The gigantic 88-megawatt Hywind Tampen floating offshore wind farm began operations in Norway this week, on schedule after a building phase of just two years. The quick turnaround from start to end may assist to undercut the rationale for new nuclear power facilities.
The project was initiated in 2020 by the Norwegian energy company Equinor. The goal was to replace natural gas with renewable energy at the existing Snorre and Gullfaks offshore oil facilities in the North Sea, and floating turbines suited the bill.
Equinor anticipates that the offshore wind farm will reduce natural gas usage at the two sites by 35%. The company describes its new wind farm as a demonstration project that will contribute to best practices and supply chain improvements in the floating wind industry overall.
The irony of this floating offshore project is that all of the wind farm’s clean kilowatts will be utilized to power offshore fossil energy facilities. Though, it is not a new development to use renewable energy as an enabling for oil and gas production. Since the 1980s, for example, solar energy has been employed in onshore oil fields.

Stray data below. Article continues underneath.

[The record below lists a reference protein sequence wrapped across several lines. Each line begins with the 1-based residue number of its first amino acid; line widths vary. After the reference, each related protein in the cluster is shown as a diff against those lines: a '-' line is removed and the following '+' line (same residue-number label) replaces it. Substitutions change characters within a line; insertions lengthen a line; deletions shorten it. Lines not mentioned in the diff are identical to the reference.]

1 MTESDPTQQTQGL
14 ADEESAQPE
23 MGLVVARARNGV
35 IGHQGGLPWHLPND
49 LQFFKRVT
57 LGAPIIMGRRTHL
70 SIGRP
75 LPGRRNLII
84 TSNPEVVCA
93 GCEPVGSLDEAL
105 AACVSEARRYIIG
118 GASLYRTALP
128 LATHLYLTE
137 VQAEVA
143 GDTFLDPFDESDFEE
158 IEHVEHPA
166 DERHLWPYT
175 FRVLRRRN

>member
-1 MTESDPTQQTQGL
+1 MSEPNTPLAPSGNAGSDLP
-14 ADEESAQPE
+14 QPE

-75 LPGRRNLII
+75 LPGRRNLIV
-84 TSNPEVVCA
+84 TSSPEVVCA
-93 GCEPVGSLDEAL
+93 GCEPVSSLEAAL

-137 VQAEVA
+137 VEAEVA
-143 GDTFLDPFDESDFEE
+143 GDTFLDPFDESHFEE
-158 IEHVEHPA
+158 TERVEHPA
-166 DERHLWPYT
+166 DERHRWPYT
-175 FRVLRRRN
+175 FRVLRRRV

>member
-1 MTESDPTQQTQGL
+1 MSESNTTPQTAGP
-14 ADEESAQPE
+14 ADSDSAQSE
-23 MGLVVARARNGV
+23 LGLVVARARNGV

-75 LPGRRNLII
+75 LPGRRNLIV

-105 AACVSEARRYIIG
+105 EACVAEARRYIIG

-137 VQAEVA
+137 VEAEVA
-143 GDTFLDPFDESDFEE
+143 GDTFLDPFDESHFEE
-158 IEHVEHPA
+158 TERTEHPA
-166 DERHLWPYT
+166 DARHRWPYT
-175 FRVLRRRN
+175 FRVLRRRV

In terms of urgent climate change action, the best approach would be to shut down all of fossil fuel sites and swiftly install renewable energy at the consumer level. Equinor’s investment in the wind farm suggests that the company expects oil and gas activities to continue in a low-carbon environment, at least for the time being.
Reference- Equinor Media Release, Interesting Engineering, npr story, Clean Technica